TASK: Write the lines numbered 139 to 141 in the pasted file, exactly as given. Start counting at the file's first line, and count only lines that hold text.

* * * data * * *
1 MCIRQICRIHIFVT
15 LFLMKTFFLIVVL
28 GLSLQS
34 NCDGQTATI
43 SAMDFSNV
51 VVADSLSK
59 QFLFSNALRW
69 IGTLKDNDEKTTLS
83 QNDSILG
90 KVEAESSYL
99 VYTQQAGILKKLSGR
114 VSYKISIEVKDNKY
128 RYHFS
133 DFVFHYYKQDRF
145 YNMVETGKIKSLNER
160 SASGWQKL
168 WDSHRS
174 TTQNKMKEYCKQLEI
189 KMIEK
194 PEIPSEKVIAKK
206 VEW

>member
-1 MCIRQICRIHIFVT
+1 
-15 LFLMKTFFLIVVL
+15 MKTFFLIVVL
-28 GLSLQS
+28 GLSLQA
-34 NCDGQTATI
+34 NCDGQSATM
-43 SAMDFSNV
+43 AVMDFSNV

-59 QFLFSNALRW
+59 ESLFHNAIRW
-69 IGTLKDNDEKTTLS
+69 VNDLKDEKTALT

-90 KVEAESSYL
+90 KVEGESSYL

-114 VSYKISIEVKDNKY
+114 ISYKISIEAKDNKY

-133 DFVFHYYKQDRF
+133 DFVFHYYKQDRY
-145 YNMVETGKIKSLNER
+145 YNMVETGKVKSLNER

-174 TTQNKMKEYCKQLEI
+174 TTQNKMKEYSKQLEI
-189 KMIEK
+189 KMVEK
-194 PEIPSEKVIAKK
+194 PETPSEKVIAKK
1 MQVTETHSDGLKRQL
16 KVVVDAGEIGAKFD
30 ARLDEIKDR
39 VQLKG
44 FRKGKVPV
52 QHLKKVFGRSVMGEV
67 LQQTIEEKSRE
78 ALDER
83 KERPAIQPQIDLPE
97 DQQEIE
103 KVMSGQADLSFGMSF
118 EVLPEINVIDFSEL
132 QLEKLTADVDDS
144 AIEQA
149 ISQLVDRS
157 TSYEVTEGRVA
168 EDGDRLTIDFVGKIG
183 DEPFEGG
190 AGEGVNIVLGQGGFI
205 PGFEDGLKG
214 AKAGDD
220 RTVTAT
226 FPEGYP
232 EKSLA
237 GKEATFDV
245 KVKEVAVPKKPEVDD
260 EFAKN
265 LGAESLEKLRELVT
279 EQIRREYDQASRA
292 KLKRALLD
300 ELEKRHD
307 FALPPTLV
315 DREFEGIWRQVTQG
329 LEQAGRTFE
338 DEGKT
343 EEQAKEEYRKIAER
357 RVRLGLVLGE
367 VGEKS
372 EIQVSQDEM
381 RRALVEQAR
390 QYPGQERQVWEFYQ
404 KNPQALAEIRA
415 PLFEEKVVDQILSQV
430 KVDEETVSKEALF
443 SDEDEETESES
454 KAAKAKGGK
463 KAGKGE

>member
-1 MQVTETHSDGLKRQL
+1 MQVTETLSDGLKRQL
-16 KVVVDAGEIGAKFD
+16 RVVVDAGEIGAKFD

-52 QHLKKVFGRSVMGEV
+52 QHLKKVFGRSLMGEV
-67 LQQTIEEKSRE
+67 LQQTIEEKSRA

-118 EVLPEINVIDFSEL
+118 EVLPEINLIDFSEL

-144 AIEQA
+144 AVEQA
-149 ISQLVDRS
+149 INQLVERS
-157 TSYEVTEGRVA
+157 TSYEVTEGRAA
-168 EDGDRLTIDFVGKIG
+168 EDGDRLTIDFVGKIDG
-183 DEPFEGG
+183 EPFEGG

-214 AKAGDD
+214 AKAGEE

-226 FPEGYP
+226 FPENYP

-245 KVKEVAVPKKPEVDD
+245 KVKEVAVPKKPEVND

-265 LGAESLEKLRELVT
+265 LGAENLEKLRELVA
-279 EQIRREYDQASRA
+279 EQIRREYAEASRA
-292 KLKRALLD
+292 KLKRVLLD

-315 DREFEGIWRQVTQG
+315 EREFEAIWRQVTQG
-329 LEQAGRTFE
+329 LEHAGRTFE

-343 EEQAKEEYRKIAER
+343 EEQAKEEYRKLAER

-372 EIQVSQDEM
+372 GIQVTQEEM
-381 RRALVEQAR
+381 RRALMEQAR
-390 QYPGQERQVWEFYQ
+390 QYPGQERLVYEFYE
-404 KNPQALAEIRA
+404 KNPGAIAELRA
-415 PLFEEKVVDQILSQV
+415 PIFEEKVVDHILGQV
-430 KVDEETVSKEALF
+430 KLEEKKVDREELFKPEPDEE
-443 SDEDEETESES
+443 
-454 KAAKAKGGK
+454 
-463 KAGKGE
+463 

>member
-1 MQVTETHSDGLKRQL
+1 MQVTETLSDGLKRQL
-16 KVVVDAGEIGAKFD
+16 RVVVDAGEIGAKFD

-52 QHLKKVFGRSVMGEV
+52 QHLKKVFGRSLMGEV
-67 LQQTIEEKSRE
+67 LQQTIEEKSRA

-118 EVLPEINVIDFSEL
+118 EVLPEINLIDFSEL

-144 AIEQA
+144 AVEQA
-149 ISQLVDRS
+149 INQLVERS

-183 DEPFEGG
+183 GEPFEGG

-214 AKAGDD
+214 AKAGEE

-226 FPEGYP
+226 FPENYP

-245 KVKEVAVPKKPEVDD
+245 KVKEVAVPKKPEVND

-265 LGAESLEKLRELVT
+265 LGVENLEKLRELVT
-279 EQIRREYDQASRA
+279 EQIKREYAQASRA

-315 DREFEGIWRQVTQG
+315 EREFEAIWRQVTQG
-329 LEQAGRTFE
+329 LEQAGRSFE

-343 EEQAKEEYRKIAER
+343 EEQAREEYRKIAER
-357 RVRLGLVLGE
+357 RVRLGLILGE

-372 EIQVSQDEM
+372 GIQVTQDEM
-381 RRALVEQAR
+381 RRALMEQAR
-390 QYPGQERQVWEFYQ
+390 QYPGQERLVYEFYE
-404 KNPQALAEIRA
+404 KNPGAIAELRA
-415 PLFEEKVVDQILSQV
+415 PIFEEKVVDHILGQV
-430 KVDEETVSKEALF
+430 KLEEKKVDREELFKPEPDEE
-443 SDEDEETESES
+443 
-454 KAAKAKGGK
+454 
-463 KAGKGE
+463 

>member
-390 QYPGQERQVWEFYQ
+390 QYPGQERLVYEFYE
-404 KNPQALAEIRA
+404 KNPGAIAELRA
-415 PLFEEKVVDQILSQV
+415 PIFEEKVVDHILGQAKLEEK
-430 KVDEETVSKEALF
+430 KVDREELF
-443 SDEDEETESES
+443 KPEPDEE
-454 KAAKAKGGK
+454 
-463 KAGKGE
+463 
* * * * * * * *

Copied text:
-381 RRALVEQAR
+381 RRALMEQAR
-390 QYPGQERQVWEFYQ